I’ve tried a couple of times to write this post and failed. There’s a bunch of rejected drafts and I don’t know if this really encapsulates everything, but it gets closest. I’m still processing everything that has happened and am trying to work out what exactly it is I want to say, but I guess what I really want is to just record what 2016 was.

One of the hardest years I’ve had to live through.

Last year we had The Fire and I thought that losing pretty much all your possessions (clothes, treasures, instruments, music, technology, data, and all manner of things and stuff) would be the worst thing that could happen to you. Well, I was wrong, wait till to you have to deal with an insurance company.

The fallout from the fire has made the last twelve months just almost unbearable. We’ve had to deal with the chronic delays in getting anything done, inadequate paperwork, poor communication and an insurance company that seems reluctant to actually give us what our policy states. So we had to complain, and in doing so descended into another layer of hell. We’ve been in conflict for most of this year in an effort to just get home.

We have had to fight for everything. We had to fight in order to get anything done – from builders, to financial, from paperwork to any updates on progress. Everything (literally everything) this year has been a battle in terms of the company that ended up going all the way to the Financial Ombudsman Service where we finally reached an agreement to resolve our claim. A resolution that is basically them paying us the amount of money required to actually finish the job, and we who have to employ our own builder and project manage it all in order finish the job. Because this is what our house looks like:

This is the video I took the day we made our submission to the ombudsman’s office. This is 14 months after the fire. This is all the insurance company and the builder they employed were able to achieve in that time. The house didn’t burn to the ground and was structurally sound, all that had to happen was that it was repaired to its original specifications. We weren’t asking for more that, in fact we were ultimately making a number range of sacrifices and compromises in order to just get back home. But no one seemed to want to help us do that.

This process has confirmed all those worst fears about corporate motivations and how everything boils down to an economic rationale – they just didn’t want to pay out. They did everything in their power to delay paying us out any money. If they could pay less or not at all, then that was the course of action that was would choose. If they could delay making a decision, that’s what they would choose. The way they dealt with us a people was driven by this penny-pinching and economic rationale.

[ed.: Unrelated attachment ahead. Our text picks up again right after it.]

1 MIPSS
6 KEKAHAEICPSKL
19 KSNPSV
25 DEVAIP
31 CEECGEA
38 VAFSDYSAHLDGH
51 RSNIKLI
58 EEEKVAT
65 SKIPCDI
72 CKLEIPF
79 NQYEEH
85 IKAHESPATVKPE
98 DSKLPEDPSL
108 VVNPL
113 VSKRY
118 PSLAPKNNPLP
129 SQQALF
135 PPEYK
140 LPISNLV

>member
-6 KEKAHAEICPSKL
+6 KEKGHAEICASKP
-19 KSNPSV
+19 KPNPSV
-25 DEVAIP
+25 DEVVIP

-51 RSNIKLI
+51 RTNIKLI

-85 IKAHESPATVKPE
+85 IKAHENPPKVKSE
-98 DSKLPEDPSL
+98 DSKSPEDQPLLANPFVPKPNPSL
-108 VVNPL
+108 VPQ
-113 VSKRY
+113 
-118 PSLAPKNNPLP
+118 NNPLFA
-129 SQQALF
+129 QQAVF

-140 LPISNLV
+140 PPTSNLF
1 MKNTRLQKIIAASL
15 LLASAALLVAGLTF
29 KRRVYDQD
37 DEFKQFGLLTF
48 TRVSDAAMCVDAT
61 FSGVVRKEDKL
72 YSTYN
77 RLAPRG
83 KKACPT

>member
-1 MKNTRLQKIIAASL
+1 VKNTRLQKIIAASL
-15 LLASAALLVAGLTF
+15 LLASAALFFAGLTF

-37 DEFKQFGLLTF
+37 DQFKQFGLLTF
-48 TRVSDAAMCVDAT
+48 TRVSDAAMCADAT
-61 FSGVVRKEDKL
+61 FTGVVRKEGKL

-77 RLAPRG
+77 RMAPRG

I wrote previously that

Logic is not your friend, it is the path to despair.

Logic in dealing with an insurance company is your worst enemy simply because things that make sense and seem reasonable don’t happen. They don’t happen because there is no economic rationale to support logic. It’s like an alternate universe where all the rules that govern physics and chemistry are completely reversed and randomised so that you’re unable to actually understand or comprehend anything. Nothing conforms to the norms and rules that you are used, the fundamentals and basis for understanding are gone.

Dealing with this ate up all my time and energy this year. And I was so driven and unrelenting in pursuing it because of how much fucking effort we had put into that house. The house didn’t represent just our Home, it was a portfolio piece and a testimonial to the literal blood, sweat and tears that went into making it ours. There was the mad rush to patch and paint when we first bought it. We drafted in friends and family to give us help get us get rid of the brown paint that adorned all the walls. There was putting up with a completely inadequate kitchen that was designed for little people and required you to stoop to wash the dishes. It had also no bench space and weird antiquated appliances that I refused to use for fear of explosions. It represents the amount of effort that was required to save and work along our career paths in order to fund the renovation work that we ended up doing. The kitchen that we spent huge amounts of time designing and tweaking and finding just exactly the things that we wanted. There was also the final nesting period before our daughter was born. I spent hours and hours patching and repairing the horse-hair plaster ceiling in her room as we finally put all the finishing touches on to get things ready for our little daughters arrival.